Don't believe the polls — just vote

Don't believe the polls — just vote
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Polling numbers reported on cable shows and in newspapers may miss the mark, and there are scientific reasons that explain why.

On election day, all we know for sure, is what we don’t know.

That’s why Americans should not rely on polling when deciding whether to vote or stay home on election day.

In survey methodology, there’s something called “total survey error.” It is the framework that guides survey design and informs survey quality. ­­­Often, election poll reporting focuses only on sampling error and overlooks coverage, non-response and measurement errors. Giving prominence to only one kind of survey error risks putting faith in results that are just plain wrong.                           

Here’s why: Polling is based on estimates of historic voter turnout. We have no idea what the 2018 electoral turnout model will look like.  When the types of voters we survey ends up being different from the voters we expected would turn out, coverage error results.

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Take Nevada for instance. Early voting, absentee and mail-in ballots have now exceeded the total number of ballots cast in the 2014 midterm election.  At this pace, more than one million Nevadans may cast votes by the time polls close on Tuesday evening. That’s just shy of the 2016 presidential election turnout. Two questions remain: who are these surge voters and are they different than typical midterm voters?

Some indicators suggest they are different. Thirty-seven percent more younger voters (18-29) cast early ballots than in the 2014 midterm. Registered Democrats have voted in higher percentages than in 2014 and 2016; and non-partisan registered voters exceed the percentage who voted in 2014, according to L2, a non-partisan voter database.

The NYTimes Upshot / Siena College Poll offers the most transparent view of the impact various turnout models can have on polling estimates. Additionally, their methodology explicitly details the bias that comes from non-response error when some folks refuse to talk to pollsters. They report: “People who respond to surveys are almost always too old, too white, too educated and too politically engaged to accurately represent everyone.”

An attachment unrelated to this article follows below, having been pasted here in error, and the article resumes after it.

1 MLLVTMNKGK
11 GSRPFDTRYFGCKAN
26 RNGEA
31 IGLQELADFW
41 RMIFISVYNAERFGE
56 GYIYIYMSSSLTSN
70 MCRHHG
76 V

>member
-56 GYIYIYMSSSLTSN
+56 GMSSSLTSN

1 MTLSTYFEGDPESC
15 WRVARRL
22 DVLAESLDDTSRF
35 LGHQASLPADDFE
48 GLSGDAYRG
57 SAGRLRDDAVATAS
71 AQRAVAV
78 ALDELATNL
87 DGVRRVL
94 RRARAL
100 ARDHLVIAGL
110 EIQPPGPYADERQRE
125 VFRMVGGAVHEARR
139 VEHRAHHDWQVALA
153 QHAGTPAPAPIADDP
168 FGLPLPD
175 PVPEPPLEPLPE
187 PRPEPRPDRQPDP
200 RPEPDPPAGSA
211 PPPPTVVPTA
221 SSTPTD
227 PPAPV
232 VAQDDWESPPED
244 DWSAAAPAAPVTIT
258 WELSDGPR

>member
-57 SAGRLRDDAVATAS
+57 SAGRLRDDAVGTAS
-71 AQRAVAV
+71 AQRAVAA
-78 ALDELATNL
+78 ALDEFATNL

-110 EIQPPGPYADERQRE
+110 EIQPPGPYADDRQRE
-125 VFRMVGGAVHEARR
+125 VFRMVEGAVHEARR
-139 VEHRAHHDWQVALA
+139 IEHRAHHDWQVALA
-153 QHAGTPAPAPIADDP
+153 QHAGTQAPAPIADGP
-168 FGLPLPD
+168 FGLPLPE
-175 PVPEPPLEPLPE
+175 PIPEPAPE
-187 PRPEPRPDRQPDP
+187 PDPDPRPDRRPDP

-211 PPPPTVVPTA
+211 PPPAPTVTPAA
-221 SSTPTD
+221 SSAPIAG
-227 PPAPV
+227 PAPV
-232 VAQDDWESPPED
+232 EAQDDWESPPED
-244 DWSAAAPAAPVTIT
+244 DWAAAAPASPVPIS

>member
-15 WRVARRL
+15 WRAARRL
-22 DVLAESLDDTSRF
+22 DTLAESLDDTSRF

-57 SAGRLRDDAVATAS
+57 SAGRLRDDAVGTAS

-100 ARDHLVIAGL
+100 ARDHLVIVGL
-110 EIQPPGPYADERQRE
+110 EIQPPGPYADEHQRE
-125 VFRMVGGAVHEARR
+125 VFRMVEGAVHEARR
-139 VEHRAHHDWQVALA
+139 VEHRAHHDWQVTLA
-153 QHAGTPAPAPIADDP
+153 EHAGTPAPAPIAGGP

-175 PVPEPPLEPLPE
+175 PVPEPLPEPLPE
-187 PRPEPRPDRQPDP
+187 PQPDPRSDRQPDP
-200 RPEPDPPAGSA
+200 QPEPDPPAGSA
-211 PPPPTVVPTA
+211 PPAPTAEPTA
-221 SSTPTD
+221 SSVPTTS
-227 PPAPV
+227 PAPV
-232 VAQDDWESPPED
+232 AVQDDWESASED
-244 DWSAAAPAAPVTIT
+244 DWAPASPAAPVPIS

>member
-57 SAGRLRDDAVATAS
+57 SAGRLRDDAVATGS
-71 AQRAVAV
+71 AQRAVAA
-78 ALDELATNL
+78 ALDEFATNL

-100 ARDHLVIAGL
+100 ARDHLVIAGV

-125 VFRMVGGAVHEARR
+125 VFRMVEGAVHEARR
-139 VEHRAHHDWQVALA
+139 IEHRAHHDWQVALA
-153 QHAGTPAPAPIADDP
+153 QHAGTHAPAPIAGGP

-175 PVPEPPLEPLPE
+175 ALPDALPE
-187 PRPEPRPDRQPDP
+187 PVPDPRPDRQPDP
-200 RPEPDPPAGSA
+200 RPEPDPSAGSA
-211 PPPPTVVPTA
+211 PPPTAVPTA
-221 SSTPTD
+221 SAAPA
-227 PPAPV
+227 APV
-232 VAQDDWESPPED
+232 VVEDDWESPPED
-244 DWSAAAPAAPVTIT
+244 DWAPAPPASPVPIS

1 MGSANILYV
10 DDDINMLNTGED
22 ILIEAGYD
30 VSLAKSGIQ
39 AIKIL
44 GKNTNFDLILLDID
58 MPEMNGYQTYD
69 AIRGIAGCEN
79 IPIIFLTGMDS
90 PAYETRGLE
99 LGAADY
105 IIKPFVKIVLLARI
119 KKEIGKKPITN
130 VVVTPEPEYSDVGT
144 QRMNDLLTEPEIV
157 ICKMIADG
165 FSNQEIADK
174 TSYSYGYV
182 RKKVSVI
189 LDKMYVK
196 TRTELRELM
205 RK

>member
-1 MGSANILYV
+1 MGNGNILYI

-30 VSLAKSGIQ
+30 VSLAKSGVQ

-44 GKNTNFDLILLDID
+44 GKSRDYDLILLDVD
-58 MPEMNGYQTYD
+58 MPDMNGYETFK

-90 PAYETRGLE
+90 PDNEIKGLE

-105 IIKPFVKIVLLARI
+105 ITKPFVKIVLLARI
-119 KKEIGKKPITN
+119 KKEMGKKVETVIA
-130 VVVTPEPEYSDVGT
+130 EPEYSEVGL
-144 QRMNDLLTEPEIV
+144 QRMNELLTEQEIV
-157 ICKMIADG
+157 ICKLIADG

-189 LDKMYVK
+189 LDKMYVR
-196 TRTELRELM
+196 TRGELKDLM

When pollsters weight their results to adjust for this mismatch, weighting creates a design effect which increases the margin of sampling error; yet, not all polls include this adjustment.

In the closely watched U.S. Senate race in New Jersey, U.S. Senator Bob Menendez holds a narrow 5-point lead over his Republican challenger, according to the latest Rutgers-Eagleton Poll.  Weighted to the New Jersey adult population, the simple sampling error is lower than the margin of error adjusted for the design effect (+/- 3.6 percentage points). 

When these estimates are weighted to New Jersey registered voters, the adjusted margin of error is +/- 3.8 percentage points. The adjusted margin of error jumps to +/-5.1 percentage points when these estimates are weighted to “likely voters” in New Jersey.

Finally, measurement error occurs when respondents give us incorrect information or even tell us what they think we want to hear. In an Indiana study, only three-quarters of young voters knew whether they were registered to vote. In a Florida post-election analysis, 16 percent of respondents who told us they had voted early or were likely to vote, did not vote in 2016.

Sometimes voters offer inaccurate responses when they want to please or “satisfice” the interviewer. They may also alter their responses or opt to skip socially sensitive questions based on the perceived race, ethnicity or gender of the interviewer. For example, a respondent may conceal his true feelings about immigration policy if he senses the interviewer is Hispanic. Similarly, he may voice support for pay equity mandates if the interviewer is female.

Scholars refer to this as “interviewer effect” which is more likely to occur in telephone surveys.  Social desirability bias, which is a desire to be viewed favorably by others, will vary depending on the mode in which the survey is conducted.

Occasionally measurement error occurs from the way survey questions are asked. In an Ohio gubernatorial poll, the head-to-head horse race question only asked respondents their voting preference between the two major party candidates, while ignoring the independent candidates on the ballot. Unless you drill down and evaluate whether question wording and order have influenced the poll results, forecasting who’s ahead in tight races is unreliable.

Make no mistake, random probability surveys are highly efficient, versatile and generalizable when pollsters minimize total survey error.

What we do know for certain… Americans can only be accurately counted by voting on Tuesday.

Debbie Borie-Holtz is an assistant professor at the Bloustein School for Planning and Public Policy, Rutgers University where she teaches Methods courses and also conducts survey research at the Eagleton Center for Public Interest Polling. Follow her on Twitter @borieholtz.